Outputs include a journal of culture, art and politics of the same name (Chimurenga Magazine); a quarterly broadsheet called The Chronic; The Chimurenga Library – an online resource of collected independent pan-African periodicals and personal books; the African Cities Reader – a biennial publication of urban life, Africa-style; and the Pan African Space Station (PASS) – an online radio station and pop-up studio.
Taking advantage of both the intimacy and unpredictability of the live radio studio space and the reach and scope of the internet, the Pan African Space station seeks to forge new collaborations across time and space. A combination of live conversations, discussion sessions, and performances, together with exhibitions of new and archival material interrogate our shared histories.
The Jane Lombard Prize for Art and Social Justice (formerly the Vera List Center Prize for Art and Politics) 2018-2020 is awarded to the Pan African Space Station and is organized by Carin Kuoni, director, and Eriola Pira, curator, the Vera List Center for Art and Politics, and is made possible by Prize Founding Supporters James Keith (JK) Brown and Eric Diefenbach, Elizabeth R. Hilpman and Byron Tucker, Jane Lombard, Joshua Mack, and The New School for Public Engagement.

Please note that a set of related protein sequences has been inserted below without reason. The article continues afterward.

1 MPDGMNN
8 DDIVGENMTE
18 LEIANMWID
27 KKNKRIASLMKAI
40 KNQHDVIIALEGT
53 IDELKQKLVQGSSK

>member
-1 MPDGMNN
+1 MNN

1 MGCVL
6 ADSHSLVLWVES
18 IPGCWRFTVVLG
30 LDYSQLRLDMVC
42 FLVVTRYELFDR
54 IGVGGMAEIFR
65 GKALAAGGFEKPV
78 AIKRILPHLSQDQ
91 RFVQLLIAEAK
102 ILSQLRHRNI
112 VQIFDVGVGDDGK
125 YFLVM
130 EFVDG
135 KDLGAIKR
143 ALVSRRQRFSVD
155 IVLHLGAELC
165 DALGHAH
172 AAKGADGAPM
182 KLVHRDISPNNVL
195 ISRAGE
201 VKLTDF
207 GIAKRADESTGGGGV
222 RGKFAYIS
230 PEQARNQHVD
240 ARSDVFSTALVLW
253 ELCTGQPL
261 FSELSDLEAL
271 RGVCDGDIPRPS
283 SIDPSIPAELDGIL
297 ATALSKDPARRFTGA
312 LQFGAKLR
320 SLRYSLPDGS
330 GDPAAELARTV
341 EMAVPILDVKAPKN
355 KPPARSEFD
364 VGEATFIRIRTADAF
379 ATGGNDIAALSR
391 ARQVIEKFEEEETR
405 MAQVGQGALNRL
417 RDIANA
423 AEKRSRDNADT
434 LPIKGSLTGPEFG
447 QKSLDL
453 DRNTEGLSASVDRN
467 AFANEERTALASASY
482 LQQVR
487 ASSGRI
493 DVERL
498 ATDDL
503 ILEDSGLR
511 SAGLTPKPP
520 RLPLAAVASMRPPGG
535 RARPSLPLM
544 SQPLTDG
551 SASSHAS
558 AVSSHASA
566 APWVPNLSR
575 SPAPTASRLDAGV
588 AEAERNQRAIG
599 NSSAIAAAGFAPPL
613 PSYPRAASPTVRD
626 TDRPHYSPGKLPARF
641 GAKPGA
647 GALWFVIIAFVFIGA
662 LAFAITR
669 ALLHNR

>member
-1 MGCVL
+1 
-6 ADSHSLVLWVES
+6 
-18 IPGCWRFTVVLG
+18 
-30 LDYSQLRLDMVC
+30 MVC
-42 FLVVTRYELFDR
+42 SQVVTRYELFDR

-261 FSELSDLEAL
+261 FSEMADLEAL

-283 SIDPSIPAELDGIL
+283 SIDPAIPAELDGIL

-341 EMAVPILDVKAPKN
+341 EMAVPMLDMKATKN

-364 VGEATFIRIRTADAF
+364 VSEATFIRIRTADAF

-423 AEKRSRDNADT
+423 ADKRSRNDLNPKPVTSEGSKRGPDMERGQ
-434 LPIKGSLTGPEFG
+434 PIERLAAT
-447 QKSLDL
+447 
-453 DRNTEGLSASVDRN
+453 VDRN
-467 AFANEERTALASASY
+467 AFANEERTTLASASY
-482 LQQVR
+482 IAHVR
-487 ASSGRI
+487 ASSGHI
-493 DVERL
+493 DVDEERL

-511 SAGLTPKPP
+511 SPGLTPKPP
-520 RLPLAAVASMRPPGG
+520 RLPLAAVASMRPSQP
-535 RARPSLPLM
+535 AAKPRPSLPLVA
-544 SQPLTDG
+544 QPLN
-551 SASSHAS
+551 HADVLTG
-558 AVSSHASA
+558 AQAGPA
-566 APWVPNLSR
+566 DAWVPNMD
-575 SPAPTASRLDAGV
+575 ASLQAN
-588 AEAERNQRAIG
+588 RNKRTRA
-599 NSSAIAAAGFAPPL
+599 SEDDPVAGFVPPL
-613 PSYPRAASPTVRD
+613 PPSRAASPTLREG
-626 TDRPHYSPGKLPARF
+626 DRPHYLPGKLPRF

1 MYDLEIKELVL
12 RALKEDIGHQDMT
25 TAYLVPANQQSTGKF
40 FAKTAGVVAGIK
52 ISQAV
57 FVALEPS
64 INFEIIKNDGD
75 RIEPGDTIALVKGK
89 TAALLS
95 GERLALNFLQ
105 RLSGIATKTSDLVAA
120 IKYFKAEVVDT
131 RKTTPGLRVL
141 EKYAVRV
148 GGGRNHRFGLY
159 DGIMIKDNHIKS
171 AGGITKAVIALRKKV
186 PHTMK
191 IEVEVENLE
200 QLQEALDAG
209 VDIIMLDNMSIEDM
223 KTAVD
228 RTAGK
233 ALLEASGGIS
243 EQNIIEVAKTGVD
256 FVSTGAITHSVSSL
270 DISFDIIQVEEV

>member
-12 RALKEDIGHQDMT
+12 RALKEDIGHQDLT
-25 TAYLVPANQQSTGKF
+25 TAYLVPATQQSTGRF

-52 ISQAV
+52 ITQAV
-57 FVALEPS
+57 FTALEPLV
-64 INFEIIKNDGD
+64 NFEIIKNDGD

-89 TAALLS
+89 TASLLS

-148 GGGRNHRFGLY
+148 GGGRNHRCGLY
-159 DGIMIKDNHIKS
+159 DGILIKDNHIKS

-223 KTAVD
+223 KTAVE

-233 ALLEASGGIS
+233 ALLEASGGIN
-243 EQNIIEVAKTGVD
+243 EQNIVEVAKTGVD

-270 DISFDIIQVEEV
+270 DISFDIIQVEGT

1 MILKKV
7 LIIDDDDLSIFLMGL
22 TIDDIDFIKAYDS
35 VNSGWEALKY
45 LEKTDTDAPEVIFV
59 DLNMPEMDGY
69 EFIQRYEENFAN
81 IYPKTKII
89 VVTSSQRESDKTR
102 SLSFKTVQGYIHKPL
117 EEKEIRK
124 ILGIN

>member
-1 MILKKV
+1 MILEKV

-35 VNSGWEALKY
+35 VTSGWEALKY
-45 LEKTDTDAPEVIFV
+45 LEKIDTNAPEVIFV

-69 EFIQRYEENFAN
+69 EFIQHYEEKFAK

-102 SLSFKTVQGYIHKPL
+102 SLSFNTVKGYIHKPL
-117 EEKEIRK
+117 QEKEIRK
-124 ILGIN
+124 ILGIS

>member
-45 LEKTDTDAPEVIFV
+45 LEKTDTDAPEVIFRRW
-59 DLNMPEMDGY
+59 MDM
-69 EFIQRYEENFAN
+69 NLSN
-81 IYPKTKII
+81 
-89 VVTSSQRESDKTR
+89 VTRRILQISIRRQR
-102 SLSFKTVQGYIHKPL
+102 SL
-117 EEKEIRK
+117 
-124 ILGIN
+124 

Related Events: (All events in the gallery unless otherwise noted.)
Sun Ra Arkestra and the jazz avant-garde at FESTAC
Wednesday, October 23, 2019
As revealed in Chimurenga's recent publication, which compiles stories from/about FESTAC, Sun Ra's Astro/Afro-mysticism was initially rejected by an important section among FESTAC participants – including some members of the US contingent. In conversation with trumpet and composer Ahmed Abdullah, and trombonist and composer Craig Harris, both Arkestra members who formed part of Sun Ra's group at FESTAC, we will listen to the Sun Ra Arkestra performances (and other free jazz musicians such as Milford Graves) in Lagos. The musicians are joined by photographer Calvin Reid (who documented the Sun Ra Lagos sessions), and jazz educator Richard Harper.
Black Women Collectives at FESTAC
Thursday, October 24, 2019
Iconic black male poets often dominate stories of the Black Arts Movement. However, Black Women Collectives were represented at FESTAC via their members: Alice Walker, Audre Lorde, Louise Meriwether, from the writers' group The Sisterhood; and Charlotte Ka Richardson, Faith Ringgold, Valerie Maynard, and many more from the visual arts group Where We At.